IVP 483 April 2015 PDF magazine
Shouts of “Nijkaari ka jo yaar hai ghadaar hai ghadaar hai” rang through Aiwan-i-Iqbal where the Awami Workers Party Lahore held an Anti-Privatization Labor Conference.Thousands of workers representing All Wapda Hydroelectric Trade Union, All Pakistan Trade Union Federation, All Pakistan Workers Confederation, Home-based Workers Union and Railway Workshop Union among others participated in the conference. The speakers who addressed comprised AWP president Abid Hassan Minto, AWP labor secretary Nazli Javed, AWP general secretary Farooq Tariq, Wapda Hydroelectric Workers Union leader Khurshid Ahmed and several other leaders.
Since the 2008 and the spread of the global economic crisis, China has experienced a sharp rise in class struggle, both in Hong Kong and on the mainland. Ellen David Friedman, a long-time organizer of the National Education Association in Vermont, founding member of the state’s Progressive Party and member of the Labor Notes Policy Committee, has been working for the last decade with labor and union activists in Hong Kong and the mainland. She spoke with Ashley Smith about the dynamics and nature of these struggles.
From state meltdowns in Libya and Yemen to the overwhelming nightmares in Syria and Iraq, the spreading chaos in the Middle East today presents the most extreme examples of a core reality: imperial overreach creates problems for which it has no solutions, and the horrific human costs are paid by people who bear no responsibility for creating the mess. We’ll briefly look here at some of the key situations in the Middle East, pointing to how a relentless U.S. drive for “stability” produces the opposite, in increasingly brutal consequences (some deliberate and some unintended) and how these crises feed back into the peculiarities of U.S. domestic political culture.
The World Social Forum (WSF) was born following the emergence of the anti-globalisation movement in the 1990s, including the Zapatista uprising against NAFTA in 1994, the campaign against the Multilateral Agreement on Investment (MAI) in 1998 and the great mobilisation in 1999 in Seattle against the WTO summit, with nearly 50,000 participants from around the world.
The French press has said little or nothing about it... unlike the Greek media, which we can say really created the event. On Thursday, April 16 there took place in central Athens a workers’ rally and demonstration... entirely taken in hand by bosses and managers, and supported by every reactionary in the city.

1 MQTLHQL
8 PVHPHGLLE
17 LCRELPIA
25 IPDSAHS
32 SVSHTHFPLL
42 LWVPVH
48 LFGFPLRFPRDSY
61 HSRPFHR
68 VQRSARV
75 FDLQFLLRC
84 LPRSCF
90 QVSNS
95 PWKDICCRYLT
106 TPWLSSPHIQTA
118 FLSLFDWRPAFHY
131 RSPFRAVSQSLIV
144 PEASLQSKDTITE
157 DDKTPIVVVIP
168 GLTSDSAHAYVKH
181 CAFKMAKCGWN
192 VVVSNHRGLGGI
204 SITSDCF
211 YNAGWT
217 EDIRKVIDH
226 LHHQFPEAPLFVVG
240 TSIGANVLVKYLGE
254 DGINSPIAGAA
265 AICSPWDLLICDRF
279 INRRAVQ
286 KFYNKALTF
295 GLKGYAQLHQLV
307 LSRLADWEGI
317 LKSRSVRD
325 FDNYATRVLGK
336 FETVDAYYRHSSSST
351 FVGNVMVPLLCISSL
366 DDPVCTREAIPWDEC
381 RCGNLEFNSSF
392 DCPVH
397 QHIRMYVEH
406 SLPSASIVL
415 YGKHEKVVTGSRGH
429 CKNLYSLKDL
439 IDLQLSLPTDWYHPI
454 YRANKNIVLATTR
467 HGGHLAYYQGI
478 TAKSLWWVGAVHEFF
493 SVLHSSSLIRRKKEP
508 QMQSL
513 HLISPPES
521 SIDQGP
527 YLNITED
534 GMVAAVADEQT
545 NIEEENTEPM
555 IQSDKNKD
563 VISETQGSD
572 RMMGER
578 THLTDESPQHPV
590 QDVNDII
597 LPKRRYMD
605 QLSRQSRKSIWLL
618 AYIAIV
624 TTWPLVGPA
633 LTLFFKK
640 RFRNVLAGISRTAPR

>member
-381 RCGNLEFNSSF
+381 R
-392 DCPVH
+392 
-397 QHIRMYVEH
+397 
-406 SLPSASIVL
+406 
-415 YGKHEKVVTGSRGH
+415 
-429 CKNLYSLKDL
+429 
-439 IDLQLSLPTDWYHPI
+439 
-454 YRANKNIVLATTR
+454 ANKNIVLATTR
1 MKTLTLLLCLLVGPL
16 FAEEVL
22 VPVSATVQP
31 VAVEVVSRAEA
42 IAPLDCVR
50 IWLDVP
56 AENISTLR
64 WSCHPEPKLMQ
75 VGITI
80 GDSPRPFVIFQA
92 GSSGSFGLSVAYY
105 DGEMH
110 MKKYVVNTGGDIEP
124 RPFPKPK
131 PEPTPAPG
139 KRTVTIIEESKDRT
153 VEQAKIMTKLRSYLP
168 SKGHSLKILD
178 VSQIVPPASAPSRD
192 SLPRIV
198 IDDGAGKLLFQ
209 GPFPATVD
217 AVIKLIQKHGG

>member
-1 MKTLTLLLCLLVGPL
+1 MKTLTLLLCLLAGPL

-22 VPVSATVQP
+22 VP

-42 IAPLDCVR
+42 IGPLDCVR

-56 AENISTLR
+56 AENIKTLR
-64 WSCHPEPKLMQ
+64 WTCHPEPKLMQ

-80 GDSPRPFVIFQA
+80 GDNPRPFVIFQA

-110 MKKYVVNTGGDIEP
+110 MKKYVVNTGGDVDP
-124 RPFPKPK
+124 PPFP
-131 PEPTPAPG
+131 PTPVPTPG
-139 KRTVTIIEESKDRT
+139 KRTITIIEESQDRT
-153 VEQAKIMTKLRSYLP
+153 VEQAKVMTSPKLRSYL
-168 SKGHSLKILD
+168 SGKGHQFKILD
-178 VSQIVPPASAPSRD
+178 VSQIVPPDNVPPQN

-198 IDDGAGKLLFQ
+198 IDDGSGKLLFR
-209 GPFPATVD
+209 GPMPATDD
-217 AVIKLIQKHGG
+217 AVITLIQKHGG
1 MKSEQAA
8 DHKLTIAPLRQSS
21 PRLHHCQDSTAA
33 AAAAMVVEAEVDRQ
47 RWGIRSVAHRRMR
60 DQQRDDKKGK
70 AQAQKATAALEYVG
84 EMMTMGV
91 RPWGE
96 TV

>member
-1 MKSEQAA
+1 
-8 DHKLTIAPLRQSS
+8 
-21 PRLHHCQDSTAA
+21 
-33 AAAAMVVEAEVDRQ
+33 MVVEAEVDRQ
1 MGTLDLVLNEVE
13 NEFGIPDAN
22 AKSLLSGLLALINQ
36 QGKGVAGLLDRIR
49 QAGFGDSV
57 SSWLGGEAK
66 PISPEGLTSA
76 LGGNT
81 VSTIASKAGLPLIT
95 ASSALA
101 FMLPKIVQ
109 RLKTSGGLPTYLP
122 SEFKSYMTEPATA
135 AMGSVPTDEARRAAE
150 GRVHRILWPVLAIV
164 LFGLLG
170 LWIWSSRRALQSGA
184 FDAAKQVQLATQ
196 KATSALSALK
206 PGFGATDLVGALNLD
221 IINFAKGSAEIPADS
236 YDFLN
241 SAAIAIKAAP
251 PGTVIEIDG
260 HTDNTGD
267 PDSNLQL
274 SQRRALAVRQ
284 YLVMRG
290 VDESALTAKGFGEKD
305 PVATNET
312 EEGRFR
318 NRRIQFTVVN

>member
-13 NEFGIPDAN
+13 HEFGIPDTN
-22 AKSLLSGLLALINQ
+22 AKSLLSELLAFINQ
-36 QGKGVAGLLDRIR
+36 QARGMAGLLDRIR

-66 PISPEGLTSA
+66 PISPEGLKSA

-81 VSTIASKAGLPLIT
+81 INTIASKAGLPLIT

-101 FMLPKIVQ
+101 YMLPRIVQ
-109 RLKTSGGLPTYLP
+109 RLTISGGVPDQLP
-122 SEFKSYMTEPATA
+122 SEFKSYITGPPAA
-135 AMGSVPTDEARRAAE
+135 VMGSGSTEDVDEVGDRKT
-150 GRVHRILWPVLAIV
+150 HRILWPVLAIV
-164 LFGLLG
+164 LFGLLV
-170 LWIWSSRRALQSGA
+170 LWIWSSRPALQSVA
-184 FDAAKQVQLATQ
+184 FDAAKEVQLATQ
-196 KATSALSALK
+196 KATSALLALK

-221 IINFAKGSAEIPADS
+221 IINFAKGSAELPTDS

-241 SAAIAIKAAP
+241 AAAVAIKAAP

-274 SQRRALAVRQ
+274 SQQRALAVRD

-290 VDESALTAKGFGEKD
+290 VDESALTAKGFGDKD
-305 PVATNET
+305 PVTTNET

A meeting of the Red Network was held in Athens on April 4, 2015. One of the three workshops brought together about a hundred people who are active to varying degrees in the health sector: doctors, nurses, paramedics, those responsible for hospital pharmacies, cleaners, members of local committees who have prevented the closure of a primary care centre, one of the doctors responsible for the social dispensary at Hellinikon. The discussion combined testimony, analysis and initiatives. A common thread ran through all the interventions: we should stop waiting for the results of the permanent and highly-mediatized negotiations of the government, which maintain the population in a passive attitude; we must build initiatives that ensure the connection between caregivers, population, the trade-union structure (META) influenced by Syriza and the members and supporters of Syriza. Given the massive and continuous state of decay of the health system, a slogan has to be put forward: immediate refusal to pay the interest on the debt and repayments that are presented as unavoidable, and the immediate use of these funds for the health sector.
Financial speculators are nervously asking whether Greece will pay its debt or default. Political leaders from Europe to the US and the IMF are telling the Greek government to leave aside its democratic mandate and accept further austerity as a condition for getting credit to continue to pay back its debt. But the right question politically is: should Greece pay this debt.?
Events in Greece have taken a dramatic turn, and insolvency is at the gates. On April 20, the Greek government issued a decree forcing local authorities to place cash reserves at the Bank of Greece.